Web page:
Raising Active Kids in a Tech World

Mary apple picking

Mary apple picking

I’d like to think of myself as “outdoorsy” and I love nature. But I spend a huge part of my life indoors. Even when the weather is nice! (it’s called working a 40 hour work week). After an hour commute home by bus, I am seriously lacking in energy. My husband has supper ready and after we eat, I’d be happy to lie on the couch and read or watch TV. It’s not that I don’t want to go outside; it’s just that I feel like I might have to have Mary put me in the wagon and drag me home…

So I’ve figured out the way to stop my energy from being sapped – don’t remain seated after dinner! Mary and I tidy up, and then we’re out the door. She’s been very excited about the construction of a new park in our neighbourhood, and even though there’s one right beside our house, we have been walking to the new park together. Mary is happy to play for an hour or so, and I get some much needed fresh air and a bit of exercise.

We’ve recently hit a milestone in our park outings. Mary walked there and back all by herself. I couldn’t be prouder. On previous outings, my daughter had developed the interesting habit that as soon as her legs felt a smidge tired, she dropped dramatically to the sidewalk and asked to be carried or pulled in the wagon. It took several weeks to build up to this moment. I would keep asking her to walk just a little bit further, until it was no problem at all. Isn’t that exactly how adults have to reach health and exercise milestones? A little bit at a time. Slow and steady wins the race.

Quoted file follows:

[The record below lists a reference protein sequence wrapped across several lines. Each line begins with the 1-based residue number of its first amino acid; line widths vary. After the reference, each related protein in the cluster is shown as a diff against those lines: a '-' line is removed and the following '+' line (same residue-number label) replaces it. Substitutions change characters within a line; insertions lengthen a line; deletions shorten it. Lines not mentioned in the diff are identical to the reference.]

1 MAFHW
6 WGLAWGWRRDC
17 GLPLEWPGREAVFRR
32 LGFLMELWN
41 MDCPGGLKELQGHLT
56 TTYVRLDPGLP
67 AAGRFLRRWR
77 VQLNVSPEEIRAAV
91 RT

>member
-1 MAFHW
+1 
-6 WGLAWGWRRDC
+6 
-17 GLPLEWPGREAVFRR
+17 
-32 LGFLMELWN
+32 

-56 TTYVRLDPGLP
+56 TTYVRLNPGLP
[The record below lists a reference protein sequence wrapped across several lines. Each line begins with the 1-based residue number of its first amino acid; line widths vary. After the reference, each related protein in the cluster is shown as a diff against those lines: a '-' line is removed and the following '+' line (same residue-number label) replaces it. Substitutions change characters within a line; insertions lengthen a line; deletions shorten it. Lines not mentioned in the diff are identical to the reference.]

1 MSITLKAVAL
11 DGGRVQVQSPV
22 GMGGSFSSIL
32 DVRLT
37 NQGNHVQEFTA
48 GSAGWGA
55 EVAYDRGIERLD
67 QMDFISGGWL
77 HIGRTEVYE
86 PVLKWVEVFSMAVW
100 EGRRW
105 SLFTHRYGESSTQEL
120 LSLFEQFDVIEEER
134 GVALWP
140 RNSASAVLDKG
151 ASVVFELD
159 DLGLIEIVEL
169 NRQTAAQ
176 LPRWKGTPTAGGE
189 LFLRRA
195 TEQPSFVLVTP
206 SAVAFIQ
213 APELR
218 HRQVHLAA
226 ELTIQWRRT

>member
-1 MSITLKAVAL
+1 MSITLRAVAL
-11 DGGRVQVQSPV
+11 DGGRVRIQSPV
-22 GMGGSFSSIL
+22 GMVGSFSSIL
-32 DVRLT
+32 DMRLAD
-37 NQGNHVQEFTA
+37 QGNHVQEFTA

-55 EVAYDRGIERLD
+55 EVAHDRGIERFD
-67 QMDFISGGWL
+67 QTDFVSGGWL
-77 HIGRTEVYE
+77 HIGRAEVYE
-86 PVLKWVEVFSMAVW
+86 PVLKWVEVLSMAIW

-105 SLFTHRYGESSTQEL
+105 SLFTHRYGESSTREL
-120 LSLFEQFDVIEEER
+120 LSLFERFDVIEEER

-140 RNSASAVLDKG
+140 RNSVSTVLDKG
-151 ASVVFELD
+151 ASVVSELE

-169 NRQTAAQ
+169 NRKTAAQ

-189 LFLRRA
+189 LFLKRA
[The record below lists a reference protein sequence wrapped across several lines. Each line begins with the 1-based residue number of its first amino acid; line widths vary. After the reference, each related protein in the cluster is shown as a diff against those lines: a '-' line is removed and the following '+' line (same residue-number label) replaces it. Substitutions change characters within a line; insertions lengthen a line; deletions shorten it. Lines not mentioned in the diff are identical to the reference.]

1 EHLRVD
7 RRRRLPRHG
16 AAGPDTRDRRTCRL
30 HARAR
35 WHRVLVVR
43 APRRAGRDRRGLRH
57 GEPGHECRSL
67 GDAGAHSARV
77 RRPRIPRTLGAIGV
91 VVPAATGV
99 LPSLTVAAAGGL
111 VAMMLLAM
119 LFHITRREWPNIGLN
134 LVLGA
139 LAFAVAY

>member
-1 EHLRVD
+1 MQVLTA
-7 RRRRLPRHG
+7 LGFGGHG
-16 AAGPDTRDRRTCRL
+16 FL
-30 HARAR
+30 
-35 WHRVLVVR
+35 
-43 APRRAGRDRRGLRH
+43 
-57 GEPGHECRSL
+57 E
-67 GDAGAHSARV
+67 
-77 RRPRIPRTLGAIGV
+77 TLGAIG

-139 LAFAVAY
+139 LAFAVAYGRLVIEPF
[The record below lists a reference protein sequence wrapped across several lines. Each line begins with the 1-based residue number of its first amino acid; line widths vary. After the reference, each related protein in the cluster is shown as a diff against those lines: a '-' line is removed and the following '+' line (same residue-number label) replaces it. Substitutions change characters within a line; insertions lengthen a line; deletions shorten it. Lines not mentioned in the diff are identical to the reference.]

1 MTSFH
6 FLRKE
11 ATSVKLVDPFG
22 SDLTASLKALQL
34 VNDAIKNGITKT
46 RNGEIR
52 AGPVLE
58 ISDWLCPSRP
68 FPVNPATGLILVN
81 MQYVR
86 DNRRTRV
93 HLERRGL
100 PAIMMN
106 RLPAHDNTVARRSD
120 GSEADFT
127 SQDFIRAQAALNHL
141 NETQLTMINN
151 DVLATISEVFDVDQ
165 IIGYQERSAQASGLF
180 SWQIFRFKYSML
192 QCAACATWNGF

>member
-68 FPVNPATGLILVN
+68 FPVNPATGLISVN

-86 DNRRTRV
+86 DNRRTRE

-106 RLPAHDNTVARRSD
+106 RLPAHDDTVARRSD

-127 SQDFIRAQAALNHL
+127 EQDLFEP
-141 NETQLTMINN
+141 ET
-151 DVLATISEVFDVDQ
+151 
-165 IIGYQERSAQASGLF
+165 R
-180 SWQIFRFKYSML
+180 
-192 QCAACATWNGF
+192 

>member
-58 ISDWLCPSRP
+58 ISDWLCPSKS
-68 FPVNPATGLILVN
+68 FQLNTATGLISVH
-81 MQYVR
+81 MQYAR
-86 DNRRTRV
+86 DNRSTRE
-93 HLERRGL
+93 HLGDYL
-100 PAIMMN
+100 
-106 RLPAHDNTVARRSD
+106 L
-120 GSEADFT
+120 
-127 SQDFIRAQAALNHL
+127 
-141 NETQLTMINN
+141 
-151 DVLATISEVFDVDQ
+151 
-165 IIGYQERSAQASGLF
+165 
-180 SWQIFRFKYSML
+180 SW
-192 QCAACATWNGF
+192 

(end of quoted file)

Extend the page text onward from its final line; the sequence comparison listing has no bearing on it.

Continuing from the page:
I am happy to see that my artsy daughter is appreciating the outdoors and getting some exercise. It’s all too easy to plop her at the table with paints or in front of the TV if I am feeling low energy, but just as adults have to commit to exercise for their health, so do kids.

I remember as a child spending lots of time outdoors, and I still see lots of kids in the parks and playing recreational sports, so I am wondering if anyone has an opinion about whether tech toys have decreased, or increased, the exercise levels of their young kids?

Mary enjoys watching TV and she will play an educational game or two on the tablet, but we try to limit it as much as possible (in a past post, I noted that parents (including myself!) should limit tech as well – http://cheomoms.com/parenting/parenting-and-technology-aka-mummy-put-down-your-phone/).

Although I don’t think tech toys like tablets or smartphones should be used 24/7, for kids or adults, I don’t think tech use has hindered her ability to have a normal active childhood, complete with balancing on play structures, rolling down grassy hills and going apple picking in the fall.

Everything in moderation? What are your thoughts?

Samantha lives in Stittsville with her husband, Jon, and their daughter, Mary. Samantha works full-time for the federal government and also enjoys writing part-time. She is a contributing writer for Ottawa Parenting Times Magazine and Ottawa West End Living.